As in the last canto, Dante is spellbound by a pool of pitch, where, now and then, he will see a sinner expose his back above the boiling liquid to relieve his suffering for a brief moment before diving back down. If the sinner stays above the surface for too long, a demon swoops down and tears him apart. Suddenly, Dante sees an overzealous sinner who has taken an irresponsibly long coffee break above the surface. Almost instantly, one of the demons grabs a billhook and prepares his talons so he can swoop down and shred the sinner to pieces. Dante has Virgil stop the massacre in order to learn a bit more about the sinner—he is from Navarre and accepted bribes when he worked for the king. Just as the sinner is about to be attacked, Virgil asks if there are any other Italians in the pitch. And who are we kidding? Of course there are going to be a ton of Italians in a place reserved for barrators. The sinner announces that he was just hanging out under the pitch with another Italian. Read More »
March 17, 2014 | by Alexander Aciman
As Dante enters the next ditch, he addresses his reader, saying he and Virgil have encountered things about which his “Comedy does not care to sing.” One has to wonder what Dante is seeing that makes him so overwhelmed. Upon reading the notes in the back of the book, a reader can discover that this area of hell is reserved for those who committed barratry, which, according to the American Heritage Dictionary, is “sale or purchase of positions in the state.” Because this sin is so similar to simony, which was punished in a recent canto, we can understand that Dante means for the reader to undergo a sequential experience—as our thoughts move from simony to barratry—and that the theme of this canto is motion. Following this theme, we can also see Dante go from a state of confusion and horror as the canto begins, and then to a state of fear as he encounters demons, and finally to a feeling of faith as he learns to trust the demons.
Dante spends a lot of time describing a vile lake that surrounds him and Virgil. It is made of boiling pitch—similar to modern-day tar—in which the sinners are forced to swim. The great detail he uses to describe this lake of boiling pitch (nine lines are dedicated to a small story telling the reader how it reminds Dante of Venetian ship makers) shows that he is clearly both captivated and terrified by it. Eventually, Dante sees a demon that further moves him into a mindset of absolute fear. He warns Virgil, who is less concerned. Dante then describes the way the beasts chase down a sinner who has come to the surface of the pitch, and how they rip him apart, because the sinners are supposed to stay below the surface. Already Dante has gone from a foggy notion of his surroundings to a very concrete sense of fear. Read More »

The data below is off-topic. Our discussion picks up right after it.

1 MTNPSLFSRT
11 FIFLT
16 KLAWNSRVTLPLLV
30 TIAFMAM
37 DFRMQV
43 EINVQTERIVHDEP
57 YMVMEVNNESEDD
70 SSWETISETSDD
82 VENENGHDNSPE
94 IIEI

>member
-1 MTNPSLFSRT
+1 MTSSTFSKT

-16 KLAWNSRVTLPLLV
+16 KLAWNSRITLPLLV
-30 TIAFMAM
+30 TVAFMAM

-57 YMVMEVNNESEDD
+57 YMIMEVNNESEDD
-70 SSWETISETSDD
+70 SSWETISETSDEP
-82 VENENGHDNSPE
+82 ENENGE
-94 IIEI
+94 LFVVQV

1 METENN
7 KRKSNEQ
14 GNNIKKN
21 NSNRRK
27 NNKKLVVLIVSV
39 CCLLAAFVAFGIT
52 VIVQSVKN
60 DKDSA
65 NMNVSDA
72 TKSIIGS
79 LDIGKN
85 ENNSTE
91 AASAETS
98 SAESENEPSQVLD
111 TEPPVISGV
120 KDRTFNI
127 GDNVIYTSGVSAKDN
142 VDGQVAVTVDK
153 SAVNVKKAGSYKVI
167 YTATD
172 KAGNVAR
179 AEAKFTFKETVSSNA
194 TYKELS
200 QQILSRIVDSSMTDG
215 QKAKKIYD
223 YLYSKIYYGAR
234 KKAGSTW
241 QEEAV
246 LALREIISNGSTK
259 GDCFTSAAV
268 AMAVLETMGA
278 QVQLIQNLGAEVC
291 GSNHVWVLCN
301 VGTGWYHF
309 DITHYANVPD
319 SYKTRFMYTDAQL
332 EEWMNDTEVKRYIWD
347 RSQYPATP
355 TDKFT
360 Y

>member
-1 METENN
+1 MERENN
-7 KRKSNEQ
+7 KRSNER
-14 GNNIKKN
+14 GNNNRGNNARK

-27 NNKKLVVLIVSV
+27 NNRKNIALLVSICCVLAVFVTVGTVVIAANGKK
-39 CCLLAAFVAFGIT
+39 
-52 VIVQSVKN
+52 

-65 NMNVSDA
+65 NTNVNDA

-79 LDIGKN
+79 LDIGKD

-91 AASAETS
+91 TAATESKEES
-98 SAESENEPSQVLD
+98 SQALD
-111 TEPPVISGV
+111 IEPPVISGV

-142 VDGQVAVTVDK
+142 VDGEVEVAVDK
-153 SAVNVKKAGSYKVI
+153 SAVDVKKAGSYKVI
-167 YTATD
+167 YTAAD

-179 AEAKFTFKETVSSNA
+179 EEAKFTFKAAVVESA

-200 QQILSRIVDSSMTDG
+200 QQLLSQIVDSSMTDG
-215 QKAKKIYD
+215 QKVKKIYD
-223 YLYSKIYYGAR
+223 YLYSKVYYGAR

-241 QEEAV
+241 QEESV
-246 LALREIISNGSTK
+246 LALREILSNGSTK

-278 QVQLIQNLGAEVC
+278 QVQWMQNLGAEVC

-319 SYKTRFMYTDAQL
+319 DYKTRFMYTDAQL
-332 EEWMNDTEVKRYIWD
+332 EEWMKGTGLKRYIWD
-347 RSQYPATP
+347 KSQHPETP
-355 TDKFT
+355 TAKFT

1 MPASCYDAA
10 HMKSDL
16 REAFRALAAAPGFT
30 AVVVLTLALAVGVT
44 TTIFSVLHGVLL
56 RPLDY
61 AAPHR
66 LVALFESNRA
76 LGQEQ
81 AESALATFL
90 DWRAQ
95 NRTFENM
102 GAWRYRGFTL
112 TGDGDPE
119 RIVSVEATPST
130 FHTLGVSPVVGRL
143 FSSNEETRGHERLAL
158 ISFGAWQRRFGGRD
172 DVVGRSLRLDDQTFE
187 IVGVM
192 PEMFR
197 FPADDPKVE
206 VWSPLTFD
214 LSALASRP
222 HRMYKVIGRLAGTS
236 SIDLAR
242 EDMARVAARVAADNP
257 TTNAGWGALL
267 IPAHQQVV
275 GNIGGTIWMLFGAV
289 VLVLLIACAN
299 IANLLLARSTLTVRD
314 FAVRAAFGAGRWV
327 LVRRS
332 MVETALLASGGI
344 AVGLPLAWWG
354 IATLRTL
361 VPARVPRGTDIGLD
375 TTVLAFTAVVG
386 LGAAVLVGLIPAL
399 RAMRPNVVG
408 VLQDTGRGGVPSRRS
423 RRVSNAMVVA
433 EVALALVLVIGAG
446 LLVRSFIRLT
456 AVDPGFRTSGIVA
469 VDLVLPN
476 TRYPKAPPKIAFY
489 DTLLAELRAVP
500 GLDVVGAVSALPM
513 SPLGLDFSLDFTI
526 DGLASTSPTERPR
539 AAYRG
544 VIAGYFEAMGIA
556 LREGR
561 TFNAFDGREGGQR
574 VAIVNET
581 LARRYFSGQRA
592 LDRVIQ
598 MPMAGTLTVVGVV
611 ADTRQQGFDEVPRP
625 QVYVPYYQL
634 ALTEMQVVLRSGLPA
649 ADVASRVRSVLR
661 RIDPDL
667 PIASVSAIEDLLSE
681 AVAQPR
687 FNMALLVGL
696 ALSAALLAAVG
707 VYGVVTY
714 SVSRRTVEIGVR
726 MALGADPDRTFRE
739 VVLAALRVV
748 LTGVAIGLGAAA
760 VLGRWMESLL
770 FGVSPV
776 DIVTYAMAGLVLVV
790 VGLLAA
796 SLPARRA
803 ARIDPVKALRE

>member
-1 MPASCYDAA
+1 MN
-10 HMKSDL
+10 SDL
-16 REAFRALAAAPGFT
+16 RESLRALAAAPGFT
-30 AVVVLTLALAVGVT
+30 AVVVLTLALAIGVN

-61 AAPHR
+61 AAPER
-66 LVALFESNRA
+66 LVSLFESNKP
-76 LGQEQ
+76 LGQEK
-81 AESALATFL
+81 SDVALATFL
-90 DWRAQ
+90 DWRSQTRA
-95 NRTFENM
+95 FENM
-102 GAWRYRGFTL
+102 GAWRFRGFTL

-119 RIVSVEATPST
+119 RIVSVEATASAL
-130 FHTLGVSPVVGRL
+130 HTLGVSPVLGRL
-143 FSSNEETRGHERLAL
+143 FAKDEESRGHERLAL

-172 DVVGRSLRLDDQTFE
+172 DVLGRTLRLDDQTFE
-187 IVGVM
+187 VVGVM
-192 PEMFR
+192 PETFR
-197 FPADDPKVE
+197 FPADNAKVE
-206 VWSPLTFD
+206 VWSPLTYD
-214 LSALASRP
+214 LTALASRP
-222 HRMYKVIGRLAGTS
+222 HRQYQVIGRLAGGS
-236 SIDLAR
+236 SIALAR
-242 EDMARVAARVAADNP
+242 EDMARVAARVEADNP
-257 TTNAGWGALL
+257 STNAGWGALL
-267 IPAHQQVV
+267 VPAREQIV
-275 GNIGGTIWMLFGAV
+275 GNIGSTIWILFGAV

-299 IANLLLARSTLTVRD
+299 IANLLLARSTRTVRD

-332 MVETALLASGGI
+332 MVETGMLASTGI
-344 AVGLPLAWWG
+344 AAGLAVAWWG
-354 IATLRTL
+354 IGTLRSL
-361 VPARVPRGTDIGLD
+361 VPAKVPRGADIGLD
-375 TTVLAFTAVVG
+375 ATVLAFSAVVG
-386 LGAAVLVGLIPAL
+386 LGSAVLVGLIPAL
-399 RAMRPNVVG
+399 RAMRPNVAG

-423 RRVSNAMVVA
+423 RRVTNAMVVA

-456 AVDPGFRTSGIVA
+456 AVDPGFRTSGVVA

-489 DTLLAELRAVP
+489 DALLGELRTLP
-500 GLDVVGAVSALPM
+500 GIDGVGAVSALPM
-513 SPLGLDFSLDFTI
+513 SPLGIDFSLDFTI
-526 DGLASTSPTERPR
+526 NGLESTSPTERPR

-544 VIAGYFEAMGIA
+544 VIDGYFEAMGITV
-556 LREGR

March 10, 2014 | by Alexander Aciman
Dante: I’ve never seen anything like it. The moment we entered the domain of the diviners, I knew right away something was very wrong. Some sick bastard went to town on them. Their bodies were contorted, their heads were twisted back 180 degrees so their tears fell down their asses. It’s the sort of thing nobody should see once. You spend the rest of your career trying to avoid anything like it again. I was almost ruined after that. But Virgil, he was fascinated.
* * *
Virgil: A man in hell surprises even himself. You go down there waiting to get hit with a rush of pity, but it never arrives. No. The first thing that hits you is the great irony of divination. You wonder, are these sinners being punished for lying—for creating the illusion that somehow they were graced with the power of premonition? Or maybe they’re down there because they saw something and decided to reveal whatever improbable truth nobody was supposed to know about until it actually happened? If that’s the case, then they already know what’s going to happen to them. You see, an ordinary sinner holds out in ignorance, thinking that something might change ten, one hundred years down the line. But the diviners know that they can’t leave hell. Is that why they’re weeping? Wouldn’t you weep if suddenly you felt the silence of God and knew He wasn’t going to return?
* * *
Dante: I can’t remember whom we spoke to first. There were a few Thebans, but none of them had anything useful to say. One old man, Amphiaraus, kept giving us some line about how he was sucked down into the earth and dragged to hell when he tried to delay his own death. We figured out pretty quickly that these Thebans were all part of the same cult of seers, led by a blind man named Tiresias.
* * *
Virgil: Tiresias was a distraction, you see. That wasn’t the real story. You hear a big name like Tiresias, and you assume it’s going to tie back to him, but then we found a woman named Manto. Read More »